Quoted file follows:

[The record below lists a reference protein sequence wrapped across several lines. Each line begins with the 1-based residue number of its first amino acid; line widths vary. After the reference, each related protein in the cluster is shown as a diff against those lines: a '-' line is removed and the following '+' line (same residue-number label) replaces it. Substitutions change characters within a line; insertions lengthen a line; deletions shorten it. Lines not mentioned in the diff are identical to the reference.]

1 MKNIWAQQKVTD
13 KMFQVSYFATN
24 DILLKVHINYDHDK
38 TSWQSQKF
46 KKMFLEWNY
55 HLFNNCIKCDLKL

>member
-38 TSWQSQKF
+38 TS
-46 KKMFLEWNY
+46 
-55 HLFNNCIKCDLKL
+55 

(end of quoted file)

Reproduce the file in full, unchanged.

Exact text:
[The record below lists a reference protein sequence wrapped across several lines. Each line begins with the 1-based residue number of its first amino acid; line widths vary. After the reference, each related protein in the cluster is shown as a diff against those lines: a '-' line is removed and the following '+' line (same residue-number label) replaces it. Substitutions change characters within a line; insertions lengthen a line; deletions shorten it. Lines not mentioned in the diff are identical to the reference.]

1 MKNIWAQQKVTD
13 KMFQVSYFATN
24 DILLKVHINYDHDK
38 TSWQSQKF
46 KKMFLEWNY
55 HLFNNCIKCDLKL

>member
-38 TSWQSQKF
+38 TS
-46 KKMFLEWNY
+46 
-55 HLFNNCIKCDLKL
+55 